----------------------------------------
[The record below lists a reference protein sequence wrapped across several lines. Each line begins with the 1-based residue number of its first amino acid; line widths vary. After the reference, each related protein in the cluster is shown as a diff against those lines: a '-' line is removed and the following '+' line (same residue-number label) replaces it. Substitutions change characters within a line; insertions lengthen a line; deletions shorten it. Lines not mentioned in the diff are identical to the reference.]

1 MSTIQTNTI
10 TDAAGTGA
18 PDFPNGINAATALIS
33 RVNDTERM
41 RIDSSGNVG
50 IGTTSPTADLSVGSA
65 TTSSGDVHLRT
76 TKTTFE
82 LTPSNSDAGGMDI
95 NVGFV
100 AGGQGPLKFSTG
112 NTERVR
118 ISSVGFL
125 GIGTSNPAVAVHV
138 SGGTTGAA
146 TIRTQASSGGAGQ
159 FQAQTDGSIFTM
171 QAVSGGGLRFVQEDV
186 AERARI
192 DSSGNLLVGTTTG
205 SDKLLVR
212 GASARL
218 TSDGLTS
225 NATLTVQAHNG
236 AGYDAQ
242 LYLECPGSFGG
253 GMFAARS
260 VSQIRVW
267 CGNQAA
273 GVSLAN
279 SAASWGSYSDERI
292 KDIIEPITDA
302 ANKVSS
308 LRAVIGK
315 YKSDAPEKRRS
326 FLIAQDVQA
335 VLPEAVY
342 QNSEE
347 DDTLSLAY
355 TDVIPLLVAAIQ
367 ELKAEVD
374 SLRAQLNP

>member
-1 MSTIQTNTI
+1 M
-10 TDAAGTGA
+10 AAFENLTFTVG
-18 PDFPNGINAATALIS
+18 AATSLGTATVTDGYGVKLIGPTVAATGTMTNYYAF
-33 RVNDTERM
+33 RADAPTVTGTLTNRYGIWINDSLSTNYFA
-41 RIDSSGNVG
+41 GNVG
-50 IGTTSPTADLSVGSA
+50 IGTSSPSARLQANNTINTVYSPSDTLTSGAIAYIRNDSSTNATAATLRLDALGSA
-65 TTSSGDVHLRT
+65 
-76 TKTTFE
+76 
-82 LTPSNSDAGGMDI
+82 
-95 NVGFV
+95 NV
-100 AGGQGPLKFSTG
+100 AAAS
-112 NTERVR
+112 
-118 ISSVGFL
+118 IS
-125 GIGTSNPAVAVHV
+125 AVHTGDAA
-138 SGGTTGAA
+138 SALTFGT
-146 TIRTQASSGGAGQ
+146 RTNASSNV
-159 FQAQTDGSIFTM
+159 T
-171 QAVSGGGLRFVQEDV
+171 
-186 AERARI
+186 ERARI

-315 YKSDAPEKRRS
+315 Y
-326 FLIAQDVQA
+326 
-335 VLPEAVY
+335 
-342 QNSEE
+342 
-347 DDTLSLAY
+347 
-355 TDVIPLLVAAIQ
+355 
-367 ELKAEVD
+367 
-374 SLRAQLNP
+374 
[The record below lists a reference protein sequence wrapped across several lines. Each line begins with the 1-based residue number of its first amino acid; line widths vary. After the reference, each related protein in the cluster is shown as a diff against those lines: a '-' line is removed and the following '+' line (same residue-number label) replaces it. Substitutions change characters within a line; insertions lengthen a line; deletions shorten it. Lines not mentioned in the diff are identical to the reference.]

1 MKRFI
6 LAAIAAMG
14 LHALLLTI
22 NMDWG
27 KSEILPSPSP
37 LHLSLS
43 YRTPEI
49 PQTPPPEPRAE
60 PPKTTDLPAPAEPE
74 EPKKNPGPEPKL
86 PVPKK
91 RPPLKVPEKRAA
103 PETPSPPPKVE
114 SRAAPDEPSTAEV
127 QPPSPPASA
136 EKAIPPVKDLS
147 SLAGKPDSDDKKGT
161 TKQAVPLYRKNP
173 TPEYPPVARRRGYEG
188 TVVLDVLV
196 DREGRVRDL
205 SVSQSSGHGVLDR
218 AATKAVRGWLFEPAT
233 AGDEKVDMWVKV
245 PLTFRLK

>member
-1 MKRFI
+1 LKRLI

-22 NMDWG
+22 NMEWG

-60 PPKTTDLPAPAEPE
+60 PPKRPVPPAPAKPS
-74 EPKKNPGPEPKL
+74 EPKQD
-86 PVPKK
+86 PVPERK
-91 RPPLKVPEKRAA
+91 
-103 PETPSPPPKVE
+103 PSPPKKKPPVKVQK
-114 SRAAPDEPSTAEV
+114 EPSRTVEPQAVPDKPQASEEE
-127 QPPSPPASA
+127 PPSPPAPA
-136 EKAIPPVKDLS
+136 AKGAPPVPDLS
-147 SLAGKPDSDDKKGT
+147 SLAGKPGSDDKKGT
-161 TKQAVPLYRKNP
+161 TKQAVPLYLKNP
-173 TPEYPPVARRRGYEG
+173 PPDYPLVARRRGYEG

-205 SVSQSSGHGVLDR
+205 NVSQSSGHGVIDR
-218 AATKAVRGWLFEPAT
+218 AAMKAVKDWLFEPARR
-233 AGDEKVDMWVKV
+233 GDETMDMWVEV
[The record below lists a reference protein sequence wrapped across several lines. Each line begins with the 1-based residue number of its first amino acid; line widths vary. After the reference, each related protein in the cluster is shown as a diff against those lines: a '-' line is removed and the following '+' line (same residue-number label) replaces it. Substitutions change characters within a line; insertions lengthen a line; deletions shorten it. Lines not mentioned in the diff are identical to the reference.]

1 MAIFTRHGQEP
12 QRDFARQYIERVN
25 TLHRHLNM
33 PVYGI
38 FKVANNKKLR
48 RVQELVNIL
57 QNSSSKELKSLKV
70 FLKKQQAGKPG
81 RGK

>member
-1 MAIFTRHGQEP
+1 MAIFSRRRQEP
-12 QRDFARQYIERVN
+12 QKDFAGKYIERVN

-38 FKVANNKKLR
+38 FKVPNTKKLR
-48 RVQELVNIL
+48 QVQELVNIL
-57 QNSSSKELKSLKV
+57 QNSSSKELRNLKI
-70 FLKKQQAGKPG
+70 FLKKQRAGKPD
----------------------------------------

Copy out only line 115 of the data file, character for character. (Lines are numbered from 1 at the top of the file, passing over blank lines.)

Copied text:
136 EKAIPPVKDLS